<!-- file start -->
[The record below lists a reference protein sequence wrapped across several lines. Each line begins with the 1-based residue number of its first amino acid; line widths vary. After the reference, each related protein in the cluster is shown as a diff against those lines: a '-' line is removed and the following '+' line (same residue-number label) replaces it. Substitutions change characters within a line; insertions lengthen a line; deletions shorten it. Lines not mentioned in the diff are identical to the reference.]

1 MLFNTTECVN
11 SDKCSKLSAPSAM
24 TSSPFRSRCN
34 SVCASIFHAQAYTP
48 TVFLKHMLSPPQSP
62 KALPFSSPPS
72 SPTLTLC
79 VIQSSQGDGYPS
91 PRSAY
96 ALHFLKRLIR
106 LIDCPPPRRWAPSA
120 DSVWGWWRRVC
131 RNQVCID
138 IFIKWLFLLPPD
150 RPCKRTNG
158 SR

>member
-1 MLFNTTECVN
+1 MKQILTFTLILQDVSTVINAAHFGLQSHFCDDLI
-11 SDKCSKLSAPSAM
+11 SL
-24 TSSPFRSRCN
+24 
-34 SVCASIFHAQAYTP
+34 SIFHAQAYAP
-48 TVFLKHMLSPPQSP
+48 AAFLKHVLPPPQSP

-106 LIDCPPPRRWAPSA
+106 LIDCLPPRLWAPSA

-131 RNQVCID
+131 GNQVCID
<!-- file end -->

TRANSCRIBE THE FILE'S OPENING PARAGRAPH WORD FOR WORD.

[The record below lists a reference protein sequence wrapped across several lines. Each line begins with the 1-based residue number of its first amino acid; line widths vary. After the reference, each related protein in the cluster is shown as a diff against those lines: a '-' line is removed and the following '+' line (same residue-number label) replaces it. Substitutions change characters within a line; insertions lengthen a line; deletions shorten it. Lines not mentioned in the diff are identical to the reference.]